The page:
The real secret is to blend the three basic tones seamlessly. This takes a smooth, light touch, a soft brush, and a little painting medium. Small miniatures need to have the highlights and shadows exaggerated to bring them to life. Looking at a 54mm figure is rather like viewing a real person at a distance of 6 to 10 feet. Adding and blending just enough highlights and shadows and smooth color blending add the artist’s touch.

I usually try to paint each figure as the person would dress. I start with the pants and then move on to the uniform jacket and various accouterments. I will then add the flesh of the face and hands. Painting the face and hands takes patience, as first you need to add the eyes with the whites, pupils and iris. Be sure that both eyes are looking the same way and are not cross-eyed. Well done eyes can make or break a good figure, and remember that the face of a 54mm figure is about the size of the fingernail on your small finger.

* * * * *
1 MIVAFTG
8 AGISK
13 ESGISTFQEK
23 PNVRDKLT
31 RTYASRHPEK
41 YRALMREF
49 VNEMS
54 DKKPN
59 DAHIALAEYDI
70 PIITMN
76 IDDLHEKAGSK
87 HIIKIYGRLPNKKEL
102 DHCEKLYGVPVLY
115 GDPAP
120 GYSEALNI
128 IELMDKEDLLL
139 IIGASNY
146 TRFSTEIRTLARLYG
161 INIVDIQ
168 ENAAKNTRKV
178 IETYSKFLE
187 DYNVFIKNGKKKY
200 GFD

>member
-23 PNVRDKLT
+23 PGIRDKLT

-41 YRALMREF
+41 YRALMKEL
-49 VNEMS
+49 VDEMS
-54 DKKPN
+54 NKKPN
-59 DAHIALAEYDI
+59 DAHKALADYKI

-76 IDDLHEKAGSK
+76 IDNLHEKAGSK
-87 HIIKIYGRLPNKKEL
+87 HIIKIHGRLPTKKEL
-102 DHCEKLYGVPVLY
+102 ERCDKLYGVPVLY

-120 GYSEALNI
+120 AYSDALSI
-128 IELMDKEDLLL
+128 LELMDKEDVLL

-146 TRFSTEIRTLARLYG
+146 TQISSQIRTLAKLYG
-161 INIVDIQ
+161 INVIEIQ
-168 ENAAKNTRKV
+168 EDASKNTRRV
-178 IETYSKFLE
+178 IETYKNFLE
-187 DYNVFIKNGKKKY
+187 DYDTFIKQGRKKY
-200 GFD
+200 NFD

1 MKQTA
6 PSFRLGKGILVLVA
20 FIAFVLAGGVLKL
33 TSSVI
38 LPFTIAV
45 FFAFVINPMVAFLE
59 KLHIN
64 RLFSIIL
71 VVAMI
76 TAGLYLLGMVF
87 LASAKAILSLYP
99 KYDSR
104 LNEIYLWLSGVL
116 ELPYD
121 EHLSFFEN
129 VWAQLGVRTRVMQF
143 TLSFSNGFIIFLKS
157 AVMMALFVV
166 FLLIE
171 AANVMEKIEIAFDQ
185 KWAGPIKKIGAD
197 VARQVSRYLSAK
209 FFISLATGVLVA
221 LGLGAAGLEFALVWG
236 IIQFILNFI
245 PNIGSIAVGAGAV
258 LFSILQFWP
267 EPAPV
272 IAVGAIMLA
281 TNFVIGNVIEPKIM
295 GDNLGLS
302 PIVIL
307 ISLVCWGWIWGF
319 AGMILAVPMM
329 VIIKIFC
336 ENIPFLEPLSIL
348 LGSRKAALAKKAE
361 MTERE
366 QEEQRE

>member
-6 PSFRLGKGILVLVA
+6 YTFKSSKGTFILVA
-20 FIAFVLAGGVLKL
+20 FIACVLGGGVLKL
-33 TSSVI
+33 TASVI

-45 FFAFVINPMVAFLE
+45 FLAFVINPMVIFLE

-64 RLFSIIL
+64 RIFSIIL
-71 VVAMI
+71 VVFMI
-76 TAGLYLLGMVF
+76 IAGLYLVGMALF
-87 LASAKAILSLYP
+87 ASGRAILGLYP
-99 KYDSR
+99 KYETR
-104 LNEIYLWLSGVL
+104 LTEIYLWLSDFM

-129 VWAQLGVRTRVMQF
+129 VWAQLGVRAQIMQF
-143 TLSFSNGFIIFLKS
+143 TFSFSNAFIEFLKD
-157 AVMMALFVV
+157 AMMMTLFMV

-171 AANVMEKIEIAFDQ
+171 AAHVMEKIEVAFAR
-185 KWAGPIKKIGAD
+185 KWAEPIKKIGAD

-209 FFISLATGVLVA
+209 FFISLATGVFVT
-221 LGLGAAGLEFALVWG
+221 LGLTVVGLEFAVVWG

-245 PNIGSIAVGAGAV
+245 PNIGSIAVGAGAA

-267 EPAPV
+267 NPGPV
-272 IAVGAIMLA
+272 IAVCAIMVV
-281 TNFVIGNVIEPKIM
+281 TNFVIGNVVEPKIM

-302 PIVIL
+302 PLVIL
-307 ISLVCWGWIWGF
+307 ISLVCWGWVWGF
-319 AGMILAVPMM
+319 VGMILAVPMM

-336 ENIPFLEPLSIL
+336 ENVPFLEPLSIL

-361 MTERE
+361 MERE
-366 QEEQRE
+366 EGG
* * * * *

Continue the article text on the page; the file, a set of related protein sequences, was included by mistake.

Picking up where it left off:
Prussian Guard.
Prussian Guard.

Once the eyes are in, I move on to shaping the face by adding shadow to the sides of the nose, temples, and around the eyes, chin, and mouth. Adding highlights to the nose, cheeks, eyebrows, lips, and ears then brings it all together. The hands come next with shaping of the fingers with shadow and highlights, special attention being paid to the knuckles and fingertips. Any additional detail of belts and buttons are usually added last.